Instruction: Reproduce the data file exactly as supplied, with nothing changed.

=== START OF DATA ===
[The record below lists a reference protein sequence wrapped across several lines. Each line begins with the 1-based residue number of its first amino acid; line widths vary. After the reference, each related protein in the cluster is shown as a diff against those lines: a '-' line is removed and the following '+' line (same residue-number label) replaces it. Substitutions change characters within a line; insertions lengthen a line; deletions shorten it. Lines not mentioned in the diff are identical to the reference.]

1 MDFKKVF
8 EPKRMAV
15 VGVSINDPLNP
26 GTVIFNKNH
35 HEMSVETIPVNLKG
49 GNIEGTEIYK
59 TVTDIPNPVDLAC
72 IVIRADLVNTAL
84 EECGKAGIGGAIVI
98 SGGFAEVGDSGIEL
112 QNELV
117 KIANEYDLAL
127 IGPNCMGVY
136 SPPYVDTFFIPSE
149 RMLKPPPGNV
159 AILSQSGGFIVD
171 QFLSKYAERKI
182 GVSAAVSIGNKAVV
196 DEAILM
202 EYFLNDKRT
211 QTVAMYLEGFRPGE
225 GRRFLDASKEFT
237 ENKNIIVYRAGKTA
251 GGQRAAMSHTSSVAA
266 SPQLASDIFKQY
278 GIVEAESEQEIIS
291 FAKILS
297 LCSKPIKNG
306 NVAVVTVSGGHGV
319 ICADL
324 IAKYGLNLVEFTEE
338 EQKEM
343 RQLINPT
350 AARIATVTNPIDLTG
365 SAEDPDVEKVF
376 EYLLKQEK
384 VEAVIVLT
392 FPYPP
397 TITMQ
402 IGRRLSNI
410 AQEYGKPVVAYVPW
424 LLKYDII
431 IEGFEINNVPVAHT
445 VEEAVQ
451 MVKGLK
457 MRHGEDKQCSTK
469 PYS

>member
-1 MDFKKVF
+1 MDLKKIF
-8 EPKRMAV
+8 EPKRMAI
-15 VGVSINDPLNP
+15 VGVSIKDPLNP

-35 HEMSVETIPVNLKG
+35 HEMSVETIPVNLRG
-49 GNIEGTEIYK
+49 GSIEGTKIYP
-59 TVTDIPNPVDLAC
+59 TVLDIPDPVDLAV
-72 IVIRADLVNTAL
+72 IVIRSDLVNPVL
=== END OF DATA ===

[The record below lists a reference protein sequence wrapped across several lines. Each line begins with the 1-based residue number of its first amino acid; line widths vary. After the reference, each related protein in the cluster is shown as a diff against those lines: a '-' line is removed and the following '+' line (same residue-number label) replaces it. Substitutions change characters within a line; insertions lengthen a line; deletions shorten it. Lines not mentioned in the diff are identical to the reference.]

1 MDFKKVF
8 EPKRMAV
15 VGVSINDPLNP
26 GTVIFNKNH
35 HEMSVETIPVNLKG
49 GNIEGTEIYK
59 TVTDIPNPVDLAC
72 IVIRADLVNTAL
84 EECGKAGIGGAIVI
98 SGGFAEVGDSGIEL
112 QNELV
117 KIANEYDLAL
127 IGPNCMGVY
136 SPPYVDTFFIPSE
149 RMLKPPPGNV
159 AILSQSGGFIVD
171 QFLSKYAERKI
182 GVSAAVSIGNKAVV
196 DEAILM
202 EYFLNDKRT
211 QTVAMYLEGFRPGE
225 GRRFLDASKEFT
237 ENKNIIVYRAGKTA
251 GGQRAAMSHTSSVAA
266 SPQLASDIFKQY
278 GIVEAESEQEIIS
291 FAKILS
297 LCSKPIKNG
306 NVAVVTVSGGHGV
319 ICADL
324 IAKYGLNLVEFTEE
338 EQKEM
343 RQLINPT
350 AARIATVTNPIDLTG
365 SAEDPDVEKVF
376 EYLLKQEK
384 VEAVIVLT
392 FPYPP
397 TITMQ
402 IGRRLSNI
410 AQEYGKPVVAYVPW
424 LLKYDII
431 IEGFEINNVPVAHT
445 VEEAVQ
451 MVKGLK
457 MRHGEDKQCSTK
469 PYS

>member
-1 MDFKKVF
+1 MDLKKIF
-8 EPKRMAV
+8 EPKRMAI
-15 VGVSINDPLNP
+15 VGVSIKDPLNP

-35 HEMSVETIPVNLKG
+35 HEMSVETIPVNLRG
-49 GNIEGTEIYK
+49 GSIEGTKIYP
-59 TVTDIPNPVDLAC
+59 TVLDIPDPVDLAV
-72 IVIRADLVNTAL
+72 IVIRSDLVNPVL